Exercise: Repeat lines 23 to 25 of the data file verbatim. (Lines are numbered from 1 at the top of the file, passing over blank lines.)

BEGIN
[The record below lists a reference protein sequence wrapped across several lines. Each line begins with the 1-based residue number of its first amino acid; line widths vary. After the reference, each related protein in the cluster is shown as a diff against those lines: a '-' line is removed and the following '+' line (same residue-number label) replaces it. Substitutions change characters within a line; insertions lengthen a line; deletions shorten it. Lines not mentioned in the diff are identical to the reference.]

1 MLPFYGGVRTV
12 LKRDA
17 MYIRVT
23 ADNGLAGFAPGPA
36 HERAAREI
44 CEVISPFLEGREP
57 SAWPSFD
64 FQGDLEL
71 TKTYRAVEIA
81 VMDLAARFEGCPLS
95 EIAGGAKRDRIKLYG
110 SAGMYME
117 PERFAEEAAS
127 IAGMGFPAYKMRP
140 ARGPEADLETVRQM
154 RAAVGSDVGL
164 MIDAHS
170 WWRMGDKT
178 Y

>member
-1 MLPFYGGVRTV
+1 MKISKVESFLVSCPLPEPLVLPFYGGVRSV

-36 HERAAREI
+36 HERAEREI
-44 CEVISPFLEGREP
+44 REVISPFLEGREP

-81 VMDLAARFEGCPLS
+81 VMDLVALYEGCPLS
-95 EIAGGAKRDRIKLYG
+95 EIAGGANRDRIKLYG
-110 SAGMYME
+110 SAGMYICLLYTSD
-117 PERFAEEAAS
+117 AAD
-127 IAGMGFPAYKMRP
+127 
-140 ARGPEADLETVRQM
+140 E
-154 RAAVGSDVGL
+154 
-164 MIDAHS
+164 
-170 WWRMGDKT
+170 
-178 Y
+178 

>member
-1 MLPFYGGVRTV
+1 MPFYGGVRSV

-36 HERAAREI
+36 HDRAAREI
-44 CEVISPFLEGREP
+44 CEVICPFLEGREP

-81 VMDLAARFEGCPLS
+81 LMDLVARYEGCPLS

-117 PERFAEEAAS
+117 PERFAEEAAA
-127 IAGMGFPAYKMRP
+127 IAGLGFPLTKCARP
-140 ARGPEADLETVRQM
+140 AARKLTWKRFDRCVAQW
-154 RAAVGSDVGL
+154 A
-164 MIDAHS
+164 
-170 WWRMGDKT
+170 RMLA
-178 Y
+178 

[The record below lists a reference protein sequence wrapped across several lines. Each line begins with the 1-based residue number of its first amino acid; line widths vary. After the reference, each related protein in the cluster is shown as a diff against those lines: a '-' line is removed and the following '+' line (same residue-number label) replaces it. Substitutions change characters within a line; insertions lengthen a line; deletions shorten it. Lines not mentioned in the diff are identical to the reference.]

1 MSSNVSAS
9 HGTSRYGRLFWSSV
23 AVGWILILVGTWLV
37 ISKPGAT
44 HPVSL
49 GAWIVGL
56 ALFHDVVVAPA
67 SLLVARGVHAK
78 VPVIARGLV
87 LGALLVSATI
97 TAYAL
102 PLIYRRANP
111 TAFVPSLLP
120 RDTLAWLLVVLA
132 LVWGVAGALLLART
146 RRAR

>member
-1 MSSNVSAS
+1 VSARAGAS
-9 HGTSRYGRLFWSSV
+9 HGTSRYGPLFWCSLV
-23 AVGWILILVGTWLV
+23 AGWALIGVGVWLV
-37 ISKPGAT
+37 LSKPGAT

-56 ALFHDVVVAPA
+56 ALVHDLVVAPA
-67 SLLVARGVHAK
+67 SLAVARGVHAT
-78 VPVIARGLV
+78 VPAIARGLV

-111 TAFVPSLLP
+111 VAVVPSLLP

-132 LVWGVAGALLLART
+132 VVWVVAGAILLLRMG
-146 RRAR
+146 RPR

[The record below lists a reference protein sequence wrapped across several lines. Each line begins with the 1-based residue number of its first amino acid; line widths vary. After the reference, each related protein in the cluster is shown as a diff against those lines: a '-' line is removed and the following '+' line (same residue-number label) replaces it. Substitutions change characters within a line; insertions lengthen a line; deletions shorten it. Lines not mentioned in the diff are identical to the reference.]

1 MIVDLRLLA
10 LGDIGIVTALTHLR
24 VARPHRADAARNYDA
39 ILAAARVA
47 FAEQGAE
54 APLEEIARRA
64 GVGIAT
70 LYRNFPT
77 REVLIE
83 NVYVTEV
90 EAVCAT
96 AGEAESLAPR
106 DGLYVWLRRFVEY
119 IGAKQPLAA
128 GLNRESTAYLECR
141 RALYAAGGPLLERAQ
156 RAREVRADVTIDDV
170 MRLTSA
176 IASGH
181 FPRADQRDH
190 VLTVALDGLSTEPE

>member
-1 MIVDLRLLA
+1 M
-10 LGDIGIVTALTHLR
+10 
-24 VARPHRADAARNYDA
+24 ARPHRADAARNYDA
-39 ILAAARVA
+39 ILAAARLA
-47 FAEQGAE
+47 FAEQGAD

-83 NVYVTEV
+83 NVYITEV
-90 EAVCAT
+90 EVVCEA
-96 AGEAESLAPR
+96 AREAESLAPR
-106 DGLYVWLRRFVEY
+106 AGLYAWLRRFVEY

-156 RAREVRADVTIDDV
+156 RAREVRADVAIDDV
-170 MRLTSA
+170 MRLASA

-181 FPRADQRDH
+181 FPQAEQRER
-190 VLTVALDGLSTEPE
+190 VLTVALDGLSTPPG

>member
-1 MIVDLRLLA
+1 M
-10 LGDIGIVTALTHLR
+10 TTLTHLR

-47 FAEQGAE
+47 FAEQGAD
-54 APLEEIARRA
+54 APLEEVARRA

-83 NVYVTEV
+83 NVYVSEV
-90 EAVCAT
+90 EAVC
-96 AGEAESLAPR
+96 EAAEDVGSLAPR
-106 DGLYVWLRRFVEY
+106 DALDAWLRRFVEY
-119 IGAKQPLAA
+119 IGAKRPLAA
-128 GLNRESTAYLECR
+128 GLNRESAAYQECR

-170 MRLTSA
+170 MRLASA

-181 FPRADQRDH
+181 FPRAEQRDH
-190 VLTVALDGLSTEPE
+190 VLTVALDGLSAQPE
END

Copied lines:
+1 MKISKVESFLVSCPLPEPLVLPFYGGVRSV

-36 HERAAREI
+36 HERAEREI